Aug 14, 2010
How to Make a Smudge Stick and What to Do With It
A Bit of Folklore
Traditionally in the old days, people would use the kitchen area for drying herbs and the like. The hanging of garlic was customary to ward off evil spirits -- hung above or near a doorway, it was thought to form a protective barrier between you and anything trying to gain entry that you desired to keep OUT. Smudging with sage, cedar, or sweetgrass can accomplish this, also. The smoke produced is very cleansing and liberating for mind, body and soul. It can be used to mark a barrier (like your property line) if burned as you walk the perimeter of your home. Sage is also excellent in meditation, holiday celebrations, house blessings/cleanings (or, just because you feel like it!). Sage has long been used in Western magical traditions to aid in both ritual and worship. Of course, sage always makes me think of Native American Indians, whose great Earth wisdom originally taught us the secrets of sage. Tobacco is also considered a sacred plant, and was used for smoking and ritual in much the same manner.
How to Make a Smudge Stick
You will need:
Twine or string, color of your choice
Sage, cedar, or other herbs of your choosing
Newspaper (if using for drying)
1. Decide how long you want your smudge stick to be. For a 5" smudge stick, you will need to cut about 10 1/2" of string for wrapping. Having a little extra means you can always trim away the excess string at the end!
2. Select two, three or four fairly long branches to use for your stick (about 4 - 5" for a large one or 2 -3" for a smaller one). If your sage is longer than that, you can cut it to the length you want. The number of branches used is entirely up to you -- it's really about significance or just personal preference. If you want a very thick smudge stick, you may need even more branches!
3. Leaving the leaves attached, place the thickest branches together in the middle, with most of the leaves facing outward. Putting the branches together in the center will allow the smudge stick to have more stability once it dries.
4. Wind the string tightly around the bundle, starting at the bottom and working up to the top. As you do this, use the hand not holding the string to lightly squeeze the bundle, flattening any leaves down. It also helps if you periodically rotate the stick as it comes together, making the wrapping process altogether much easier. Squeezing also keeps any stray leaves from coming loose or sticking out the sides of the bundle. **Leave a bit of space (about an inch or so) at the top so you can easily light the tip of the stick without catching the string on fire!**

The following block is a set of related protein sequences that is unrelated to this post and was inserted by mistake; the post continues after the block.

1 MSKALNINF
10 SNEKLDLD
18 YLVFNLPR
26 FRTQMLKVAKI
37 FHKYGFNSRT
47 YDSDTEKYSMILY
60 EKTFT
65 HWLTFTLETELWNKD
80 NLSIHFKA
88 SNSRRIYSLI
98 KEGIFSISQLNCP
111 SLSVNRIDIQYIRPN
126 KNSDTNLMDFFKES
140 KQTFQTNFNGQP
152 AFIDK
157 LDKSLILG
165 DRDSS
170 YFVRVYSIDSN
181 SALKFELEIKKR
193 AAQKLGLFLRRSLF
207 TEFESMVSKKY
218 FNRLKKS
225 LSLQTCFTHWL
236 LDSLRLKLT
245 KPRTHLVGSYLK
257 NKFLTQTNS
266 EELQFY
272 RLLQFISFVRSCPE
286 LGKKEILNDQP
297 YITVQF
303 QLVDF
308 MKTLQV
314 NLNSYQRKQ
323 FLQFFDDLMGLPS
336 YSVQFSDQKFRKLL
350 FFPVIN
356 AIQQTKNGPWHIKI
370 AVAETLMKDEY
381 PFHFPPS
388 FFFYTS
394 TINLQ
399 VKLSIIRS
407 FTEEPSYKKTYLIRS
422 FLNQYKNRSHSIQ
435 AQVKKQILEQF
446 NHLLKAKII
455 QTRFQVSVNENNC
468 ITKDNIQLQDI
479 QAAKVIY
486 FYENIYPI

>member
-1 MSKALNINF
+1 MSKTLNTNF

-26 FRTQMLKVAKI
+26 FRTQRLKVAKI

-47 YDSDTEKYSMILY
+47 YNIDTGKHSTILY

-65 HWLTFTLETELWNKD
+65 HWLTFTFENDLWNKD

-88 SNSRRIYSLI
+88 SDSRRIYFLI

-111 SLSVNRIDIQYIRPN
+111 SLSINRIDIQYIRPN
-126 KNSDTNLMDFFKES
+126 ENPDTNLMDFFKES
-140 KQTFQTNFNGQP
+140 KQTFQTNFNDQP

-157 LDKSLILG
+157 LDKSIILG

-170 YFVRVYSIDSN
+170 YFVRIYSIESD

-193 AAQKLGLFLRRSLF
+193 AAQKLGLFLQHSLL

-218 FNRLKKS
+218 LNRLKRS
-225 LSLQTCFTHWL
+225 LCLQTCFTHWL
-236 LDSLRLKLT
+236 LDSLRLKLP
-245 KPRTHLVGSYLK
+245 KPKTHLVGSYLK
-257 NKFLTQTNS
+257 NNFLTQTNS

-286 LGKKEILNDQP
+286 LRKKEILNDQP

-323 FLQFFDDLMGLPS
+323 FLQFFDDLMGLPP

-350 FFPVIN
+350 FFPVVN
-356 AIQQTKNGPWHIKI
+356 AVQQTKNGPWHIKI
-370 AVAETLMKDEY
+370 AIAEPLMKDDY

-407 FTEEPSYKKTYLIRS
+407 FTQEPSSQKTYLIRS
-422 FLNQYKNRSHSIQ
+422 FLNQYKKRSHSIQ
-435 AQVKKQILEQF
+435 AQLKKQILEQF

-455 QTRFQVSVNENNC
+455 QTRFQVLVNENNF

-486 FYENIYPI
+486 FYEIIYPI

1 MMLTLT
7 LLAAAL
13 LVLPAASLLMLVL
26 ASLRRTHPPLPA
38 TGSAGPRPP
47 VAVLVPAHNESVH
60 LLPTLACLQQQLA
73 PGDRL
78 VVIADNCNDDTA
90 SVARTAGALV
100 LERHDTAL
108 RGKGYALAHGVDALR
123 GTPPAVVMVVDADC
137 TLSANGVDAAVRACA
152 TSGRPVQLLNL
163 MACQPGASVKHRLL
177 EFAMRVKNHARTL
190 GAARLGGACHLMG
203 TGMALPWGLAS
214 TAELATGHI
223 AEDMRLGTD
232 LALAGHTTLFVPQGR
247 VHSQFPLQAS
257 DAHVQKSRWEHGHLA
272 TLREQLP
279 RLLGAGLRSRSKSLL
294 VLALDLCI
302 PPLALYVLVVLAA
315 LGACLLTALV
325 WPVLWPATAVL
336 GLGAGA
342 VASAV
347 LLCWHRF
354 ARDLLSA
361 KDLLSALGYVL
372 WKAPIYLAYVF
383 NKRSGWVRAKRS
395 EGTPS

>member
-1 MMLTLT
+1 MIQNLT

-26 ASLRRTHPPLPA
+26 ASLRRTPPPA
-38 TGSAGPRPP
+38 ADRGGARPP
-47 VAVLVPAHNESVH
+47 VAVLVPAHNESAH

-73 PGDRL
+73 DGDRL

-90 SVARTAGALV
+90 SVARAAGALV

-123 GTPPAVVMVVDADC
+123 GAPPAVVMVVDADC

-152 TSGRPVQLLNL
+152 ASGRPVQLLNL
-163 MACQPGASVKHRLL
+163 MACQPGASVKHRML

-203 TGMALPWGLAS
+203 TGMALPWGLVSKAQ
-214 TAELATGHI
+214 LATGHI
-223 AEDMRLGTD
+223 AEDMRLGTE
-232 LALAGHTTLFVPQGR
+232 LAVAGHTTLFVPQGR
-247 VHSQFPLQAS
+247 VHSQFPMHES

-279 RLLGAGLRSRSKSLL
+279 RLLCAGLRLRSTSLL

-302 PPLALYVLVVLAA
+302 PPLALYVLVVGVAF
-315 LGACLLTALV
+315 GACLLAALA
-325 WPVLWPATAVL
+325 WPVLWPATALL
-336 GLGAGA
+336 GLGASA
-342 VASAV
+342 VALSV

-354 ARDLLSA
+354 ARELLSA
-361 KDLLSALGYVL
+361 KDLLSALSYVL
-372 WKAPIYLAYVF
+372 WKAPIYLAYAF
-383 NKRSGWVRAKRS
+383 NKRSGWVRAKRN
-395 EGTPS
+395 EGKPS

5. Then, with the remaining length of string, wind back around the stick (rotating it as you go) in a criss-cross manner, until you reach the bottom again.
6. Wind the string around near the bottom several times so it doesn't come apart. Tie the two string ends together, or just overlap them as you wind it, making certain they are secure!
*EXTRA STEP* 7. Lastly, trim the top portion of your smudge stick flat with scissors or a knife: this supposedly helps the smudge burn easier, although I'm guessing this depends on personal preferences yet again :) I left my first stick in its 'natural' state, which I sort of like -- it's a bit more organic that way!
As you read above, you can dry your new smudge stick either by hanging it upside down, or by wrapping in newspaper for several days (sometimes as long as a week, depending on humidity levels).
How to Burn your Smudge Stick
Light the tip of the stick well. Make sure the sage has plenty of air for the flame to really get going. Allow the sage to smolder. Use a feather or other fanning device (your hands work just as well) to direct the smoke where you'd like it to travel. Inhale the smoke lightly as you visualize all negativity leaving your body and environment.
To easily put out the smudge, have a plate (or traditionally, an abalone shell) filled with a bit of sand nearby. When you are finished, put the sage out in the sand by lightly tamping it down until extinguished. Stored properly, a sage stick can last for years of use!
Some Ways to Use Your Smudge Stick
Burn to help guide you in meditation
Use during ritual, worship or prayer
Cleansing your home indoors
Cleansing your property outdoors
Sage is a wonderful offering for your god/dess , as are many fragrant incenses